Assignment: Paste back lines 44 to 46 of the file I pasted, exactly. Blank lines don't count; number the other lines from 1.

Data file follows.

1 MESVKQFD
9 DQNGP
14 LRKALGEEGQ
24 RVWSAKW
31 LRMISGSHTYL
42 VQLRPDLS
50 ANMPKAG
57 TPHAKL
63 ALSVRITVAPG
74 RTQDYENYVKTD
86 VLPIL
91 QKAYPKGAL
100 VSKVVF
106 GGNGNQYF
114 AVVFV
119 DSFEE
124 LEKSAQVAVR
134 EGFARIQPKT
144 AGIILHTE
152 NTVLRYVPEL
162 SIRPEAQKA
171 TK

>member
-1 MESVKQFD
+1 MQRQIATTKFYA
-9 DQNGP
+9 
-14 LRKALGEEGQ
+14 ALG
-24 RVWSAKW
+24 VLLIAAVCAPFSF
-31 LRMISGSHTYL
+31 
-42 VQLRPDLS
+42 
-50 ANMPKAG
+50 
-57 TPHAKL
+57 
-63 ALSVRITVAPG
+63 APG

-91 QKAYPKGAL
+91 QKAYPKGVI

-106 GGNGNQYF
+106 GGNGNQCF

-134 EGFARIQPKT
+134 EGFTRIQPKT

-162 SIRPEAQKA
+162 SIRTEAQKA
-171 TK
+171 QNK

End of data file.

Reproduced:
-106 GGNGNQYF
+106 GGNGNQCF

-134 EGFARIQPKT